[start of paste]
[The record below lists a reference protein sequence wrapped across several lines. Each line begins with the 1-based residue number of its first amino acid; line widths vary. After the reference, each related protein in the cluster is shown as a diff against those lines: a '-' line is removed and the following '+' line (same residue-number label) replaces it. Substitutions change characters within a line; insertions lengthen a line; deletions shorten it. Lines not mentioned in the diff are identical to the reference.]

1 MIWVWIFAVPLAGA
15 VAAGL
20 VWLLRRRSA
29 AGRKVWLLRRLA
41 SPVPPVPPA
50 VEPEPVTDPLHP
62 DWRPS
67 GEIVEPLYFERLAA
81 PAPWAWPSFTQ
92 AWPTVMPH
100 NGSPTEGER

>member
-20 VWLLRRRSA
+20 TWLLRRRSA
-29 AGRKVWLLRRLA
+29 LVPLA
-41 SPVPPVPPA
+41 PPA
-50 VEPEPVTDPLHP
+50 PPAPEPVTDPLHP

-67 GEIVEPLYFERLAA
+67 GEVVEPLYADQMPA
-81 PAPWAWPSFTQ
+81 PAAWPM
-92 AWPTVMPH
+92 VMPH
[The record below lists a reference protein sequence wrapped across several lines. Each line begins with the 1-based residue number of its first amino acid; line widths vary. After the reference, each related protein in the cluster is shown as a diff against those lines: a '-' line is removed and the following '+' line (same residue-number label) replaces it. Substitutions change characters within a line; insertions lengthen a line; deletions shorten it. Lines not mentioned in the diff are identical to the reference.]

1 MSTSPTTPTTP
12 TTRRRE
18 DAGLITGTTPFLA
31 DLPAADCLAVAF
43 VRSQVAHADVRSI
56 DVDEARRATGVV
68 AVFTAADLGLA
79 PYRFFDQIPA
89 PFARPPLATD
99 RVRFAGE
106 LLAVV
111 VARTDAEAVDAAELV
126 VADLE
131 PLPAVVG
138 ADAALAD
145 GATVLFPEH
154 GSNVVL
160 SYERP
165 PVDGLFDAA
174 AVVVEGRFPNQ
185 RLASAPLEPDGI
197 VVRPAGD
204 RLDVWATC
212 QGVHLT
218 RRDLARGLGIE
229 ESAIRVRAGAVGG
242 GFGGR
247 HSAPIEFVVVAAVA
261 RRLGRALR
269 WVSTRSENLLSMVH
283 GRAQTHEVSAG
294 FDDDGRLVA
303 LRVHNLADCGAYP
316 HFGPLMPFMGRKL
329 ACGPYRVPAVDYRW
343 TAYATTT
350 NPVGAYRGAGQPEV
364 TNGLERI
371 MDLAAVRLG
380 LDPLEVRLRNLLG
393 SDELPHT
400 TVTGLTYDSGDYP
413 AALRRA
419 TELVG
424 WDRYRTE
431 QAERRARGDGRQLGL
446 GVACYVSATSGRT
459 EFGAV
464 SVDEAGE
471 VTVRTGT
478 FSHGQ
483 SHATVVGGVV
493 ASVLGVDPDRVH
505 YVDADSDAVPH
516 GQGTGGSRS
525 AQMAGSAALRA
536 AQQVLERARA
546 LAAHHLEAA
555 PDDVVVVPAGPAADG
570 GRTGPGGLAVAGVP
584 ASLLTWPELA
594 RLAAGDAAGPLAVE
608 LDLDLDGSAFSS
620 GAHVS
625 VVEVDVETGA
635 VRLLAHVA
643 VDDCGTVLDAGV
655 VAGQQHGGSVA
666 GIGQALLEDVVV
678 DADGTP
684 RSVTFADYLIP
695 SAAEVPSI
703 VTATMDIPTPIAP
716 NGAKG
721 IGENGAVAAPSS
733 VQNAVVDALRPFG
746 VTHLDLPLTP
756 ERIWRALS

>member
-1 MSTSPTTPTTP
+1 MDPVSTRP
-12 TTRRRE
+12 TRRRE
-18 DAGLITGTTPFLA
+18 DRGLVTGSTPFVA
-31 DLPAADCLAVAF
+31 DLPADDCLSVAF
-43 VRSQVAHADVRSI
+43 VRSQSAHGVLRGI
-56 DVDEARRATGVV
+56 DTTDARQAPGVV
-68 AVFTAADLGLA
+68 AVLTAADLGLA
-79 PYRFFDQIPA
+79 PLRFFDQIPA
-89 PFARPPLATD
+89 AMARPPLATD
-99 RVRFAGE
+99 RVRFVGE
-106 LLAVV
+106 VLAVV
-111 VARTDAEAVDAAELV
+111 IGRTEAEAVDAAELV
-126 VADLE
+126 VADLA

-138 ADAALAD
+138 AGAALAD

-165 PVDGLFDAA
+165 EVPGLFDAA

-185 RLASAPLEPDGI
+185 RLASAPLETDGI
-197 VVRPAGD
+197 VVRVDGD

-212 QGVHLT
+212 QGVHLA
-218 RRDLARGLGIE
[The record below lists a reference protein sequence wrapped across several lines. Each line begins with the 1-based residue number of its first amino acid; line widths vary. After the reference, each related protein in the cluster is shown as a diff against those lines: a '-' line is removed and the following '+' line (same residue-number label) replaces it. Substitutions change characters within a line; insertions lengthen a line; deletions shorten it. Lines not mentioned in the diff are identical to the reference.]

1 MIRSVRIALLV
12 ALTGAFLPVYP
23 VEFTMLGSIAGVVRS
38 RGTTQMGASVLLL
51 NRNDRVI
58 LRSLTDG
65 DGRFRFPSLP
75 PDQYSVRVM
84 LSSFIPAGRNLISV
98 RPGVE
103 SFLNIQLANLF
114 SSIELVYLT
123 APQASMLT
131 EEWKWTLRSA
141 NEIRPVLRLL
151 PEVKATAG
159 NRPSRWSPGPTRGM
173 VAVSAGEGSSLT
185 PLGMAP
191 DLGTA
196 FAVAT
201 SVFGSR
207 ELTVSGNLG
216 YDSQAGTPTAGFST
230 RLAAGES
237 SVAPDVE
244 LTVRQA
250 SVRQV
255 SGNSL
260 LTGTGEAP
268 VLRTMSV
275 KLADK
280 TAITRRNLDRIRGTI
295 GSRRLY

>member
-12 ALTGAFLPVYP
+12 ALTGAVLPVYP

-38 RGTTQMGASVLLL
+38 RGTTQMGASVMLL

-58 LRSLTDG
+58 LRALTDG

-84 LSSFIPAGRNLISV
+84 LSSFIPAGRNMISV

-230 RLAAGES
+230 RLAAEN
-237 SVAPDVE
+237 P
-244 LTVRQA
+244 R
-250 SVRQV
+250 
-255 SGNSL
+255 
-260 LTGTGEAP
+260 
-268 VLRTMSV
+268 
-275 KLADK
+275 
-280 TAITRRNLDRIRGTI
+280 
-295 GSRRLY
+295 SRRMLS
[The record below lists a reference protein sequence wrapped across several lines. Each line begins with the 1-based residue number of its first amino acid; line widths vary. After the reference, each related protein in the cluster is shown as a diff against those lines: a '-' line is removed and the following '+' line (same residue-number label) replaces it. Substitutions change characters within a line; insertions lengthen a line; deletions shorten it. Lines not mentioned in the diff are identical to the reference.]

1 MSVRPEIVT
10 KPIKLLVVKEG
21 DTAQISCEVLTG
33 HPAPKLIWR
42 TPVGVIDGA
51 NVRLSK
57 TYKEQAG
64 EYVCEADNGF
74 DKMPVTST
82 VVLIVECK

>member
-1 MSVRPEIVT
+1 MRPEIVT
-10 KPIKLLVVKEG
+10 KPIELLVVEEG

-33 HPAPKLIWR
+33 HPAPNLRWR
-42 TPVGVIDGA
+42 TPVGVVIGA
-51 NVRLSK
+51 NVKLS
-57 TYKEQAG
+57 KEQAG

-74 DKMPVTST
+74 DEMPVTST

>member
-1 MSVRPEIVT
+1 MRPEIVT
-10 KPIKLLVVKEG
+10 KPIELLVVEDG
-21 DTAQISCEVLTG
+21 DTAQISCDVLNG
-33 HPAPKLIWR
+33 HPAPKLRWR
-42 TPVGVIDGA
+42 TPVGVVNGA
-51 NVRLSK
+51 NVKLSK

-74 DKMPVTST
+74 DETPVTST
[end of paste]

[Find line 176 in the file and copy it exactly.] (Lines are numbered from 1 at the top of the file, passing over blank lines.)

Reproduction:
268 VLRTMSV